“The more, the more that I think … the deeper and deeper I sink.”
Ah, self-doubt. We all go through it, and a lot of music has been made over the years to express it. The topic hasn’t been terribly fashionable in the larger-than-life, braggadocio-filled world of hip hop, though, until recent years.
But singer-rapper Jordan Bleyer, aka Michael Wavves, found it to be the perfect vehicle to express his own feelings of insecurity and guilt. That first line is from the Lebanon native’s just-released new song, “Deeper.”
Wavves, 30, also teaches 8th-grade social studies at Lebanon Middle School. A graduate of Millersville University, he’s been teaching for five years. His stage name came partly organically and partly via the need to optimize search engine visibility.
“When I was first starting out, I used to go by my initials, JMB, which I found to be not very Google friendly,” Wavves said in a phone interview. “Once I started to take this much more seriously and treat it as a profession and a career option, I wanted to change my name … to represent the new standard, the better quality music.
“I settled on Michael, my middle name, and I would just search random words [on Google] and I somehow stumbled upon ‘waves.’ I was like, Michael Wavves, that kind of sounds cool, and I added two Vs to make it a little more unique, and it stuck,” he said.
The inner conflict described in the new song arises from his desire to ultimately make a living as a musician.
“I’m well on my way to doing that, but there’s some nights where it gets very tough and you’re doubting yourself and you start really questioning everything,” he said. “That song was a product of some of those thoughts — I still listen back to the song and sometimes I’ll even get emotional because I remember exactly how I felt when I wrote it.”
That was about two years ago, and out of the many songs he’s written (he’s released music commercially since 2015), he calls “Deeper” his favorite.
“It’s so special because it’s so authentically open and representative of what I was when I wrote it and [what] I still dip back into,” he said. “I think a lot of people can relate to that as well, especially during COVID.
Wavves’s new single, “Deeper,” which released on April 23. Note: The song is explicit.
“I had been waiting for the right home for it label-wise and the right rollout plan, and I just thought, the nature of things [now is] so perfect … just the process of overthinking and doubting yourself and not thinking that you’re good enough — the dark side of your mind, the tired, negative side of yourself. You can almost be your own worst enemy sometimes, especially in art and just in life in general,” he said.
The song isn’t whiny or poor-me, though. It might have a hopeless feel, with lines like “Overthinking all the time,” “Make me drown in all my doubts and insecurities,” and “Let that small voice in my head start speaking words to me.” But it feels succinct, like this was a momentary blip, a venting, not a wallowing in self-pity.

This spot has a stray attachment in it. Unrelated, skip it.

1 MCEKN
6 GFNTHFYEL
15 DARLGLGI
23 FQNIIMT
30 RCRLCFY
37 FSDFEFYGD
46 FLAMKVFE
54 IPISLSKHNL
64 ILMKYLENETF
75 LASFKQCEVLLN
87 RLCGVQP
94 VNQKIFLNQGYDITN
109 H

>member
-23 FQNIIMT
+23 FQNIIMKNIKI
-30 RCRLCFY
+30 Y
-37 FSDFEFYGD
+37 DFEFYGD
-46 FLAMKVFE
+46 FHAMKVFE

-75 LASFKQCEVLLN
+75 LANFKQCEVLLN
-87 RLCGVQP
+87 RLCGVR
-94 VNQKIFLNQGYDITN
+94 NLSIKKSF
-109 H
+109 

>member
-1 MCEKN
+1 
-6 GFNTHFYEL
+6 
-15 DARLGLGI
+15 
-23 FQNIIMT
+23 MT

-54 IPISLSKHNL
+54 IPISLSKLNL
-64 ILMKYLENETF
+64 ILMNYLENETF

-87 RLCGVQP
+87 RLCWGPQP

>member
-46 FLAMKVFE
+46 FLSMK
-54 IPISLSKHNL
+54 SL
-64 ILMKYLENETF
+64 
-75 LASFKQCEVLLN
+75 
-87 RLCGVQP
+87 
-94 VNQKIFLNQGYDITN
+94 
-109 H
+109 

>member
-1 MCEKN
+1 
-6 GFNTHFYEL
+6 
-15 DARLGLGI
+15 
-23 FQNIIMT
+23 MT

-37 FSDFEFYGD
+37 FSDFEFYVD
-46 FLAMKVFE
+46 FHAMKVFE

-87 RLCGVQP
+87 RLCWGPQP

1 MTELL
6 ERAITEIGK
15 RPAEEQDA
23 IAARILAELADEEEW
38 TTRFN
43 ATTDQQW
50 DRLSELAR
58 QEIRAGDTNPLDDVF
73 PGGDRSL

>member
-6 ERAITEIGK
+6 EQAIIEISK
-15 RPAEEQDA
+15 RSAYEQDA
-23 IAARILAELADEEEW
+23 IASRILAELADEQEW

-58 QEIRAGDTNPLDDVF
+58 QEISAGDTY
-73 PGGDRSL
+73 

“That was totally the goal with it,” he said. “It was hey, quite frankly, I feel like [crap] and it’s going to make me feel better if I talk openly about it. When you talk about things, even if it’s to yourself, you can kind of help sort it out in your mind a little bit and it doesn’t seem as complex, it doesn’t seem as painful. It was kind of like journaling out loud, if that makes sense.”
The first lines of the song are about that part of being a musician, Wavves said, that people often don’t understand — “You gotta love me from a distance cuz I’m not around/I been out here on the road trying to grip the crown,” that is, “why you’re spending so much time and the money and effort doing it … and having to sacrifice a lot of stuff.”
He gave an example of that.
Speaking of girlfriend Christie Taormina, who he’s been with for 10 years, Wavves said, “I’m really close to my fiancée’s family and I had to miss her mom’s 60th birthday party because I was on tour.” He added, “A lot of people don’t understand that a lot of sacrifices need to be made to accomplish something, especially something that you’re passionate about, [that] you believe is what you were put on this earth to do, and that’s what music is to me.
“A lot of sacrifices can create a lot of dark thoughts, when you’re thinking, am I a bad person for doing this, or am I selfish for making this decision. That’s kind of the place I was at [when he wrote the song] and that’s kind of a place I dip back into every now and then. I think that’s the human condition,” he added.
One of those dark thoughts was giving it up entirely, as he says in the song: “Maybe if I quit then that would heal up all my pain quick.”
“My fiance has been my right-hand person — she’s been dealing with all of this since I was just writing stuff in a notebook,” he said. “I’ve said to her, I kind of wish sometimes, when I’m feeling in a really negative place, [that] I didn’t discover music, because this obsession is something that is painful sometimes.
“I feel like I can’t stop, I can’t take a breath, I need to continue to push forward. It’s something that’s always on my mind — I’m not at the summit of the mountain yet, I don’t live off it full time yet, what am I doing wrong or what should I do better. You get in that negative cycle,” he said.